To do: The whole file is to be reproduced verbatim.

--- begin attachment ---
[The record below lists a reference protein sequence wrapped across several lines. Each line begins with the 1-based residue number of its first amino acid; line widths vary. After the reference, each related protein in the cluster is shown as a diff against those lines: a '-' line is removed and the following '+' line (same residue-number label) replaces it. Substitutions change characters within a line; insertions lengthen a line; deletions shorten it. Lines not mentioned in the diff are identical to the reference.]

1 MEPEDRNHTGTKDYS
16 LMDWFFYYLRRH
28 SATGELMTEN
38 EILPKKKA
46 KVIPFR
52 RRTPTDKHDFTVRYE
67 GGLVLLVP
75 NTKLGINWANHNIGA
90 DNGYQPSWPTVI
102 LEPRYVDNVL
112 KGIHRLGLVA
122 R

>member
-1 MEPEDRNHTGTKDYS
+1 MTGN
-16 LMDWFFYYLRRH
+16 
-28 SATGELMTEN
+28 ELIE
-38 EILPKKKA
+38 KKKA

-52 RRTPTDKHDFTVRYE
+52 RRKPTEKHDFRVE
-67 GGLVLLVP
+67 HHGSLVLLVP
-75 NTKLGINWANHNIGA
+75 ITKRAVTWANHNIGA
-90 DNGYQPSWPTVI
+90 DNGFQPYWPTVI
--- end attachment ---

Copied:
[The record below lists a reference protein sequence wrapped across several lines. Each line begins with the 1-based residue number of its first amino acid; line widths vary. After the reference, each related protein in the cluster is shown as a diff against those lines: a '-' line is removed and the following '+' line (same residue-number label) replaces it. Substitutions change characters within a line; insertions lengthen a line; deletions shorten it. Lines not mentioned in the diff are identical to the reference.]

1 MEPEDRNHTGTKDYS
16 LMDWFFYYLRRH
28 SATGELMTEN
38 EILPKKKA
46 KVIPFR
52 RRTPTDKHDFTVRYE
67 GGLVLLVP
75 NTKLGINWANHNIGA
90 DNGYQPSWPTVI
102 LEPRYVDNVL
112 KGIHRLGLVA
122 R

>member
-1 MEPEDRNHTGTKDYS
+1 MTGN
-16 LMDWFFYYLRRH
+16 
-28 SATGELMTEN
+28 ELIE
-38 EILPKKKA
+38 KKKA

-52 RRTPTDKHDFTVRYE
+52 RRKPTEKHDFRVE
-67 GGLVLLVP
+67 HHGSLVLLVP
-75 NTKLGINWANHNIGA
+75 ITKRAVTWANHNIGA
-90 DNGYQPSWPTVI
+90 DNGFQPYWPTVI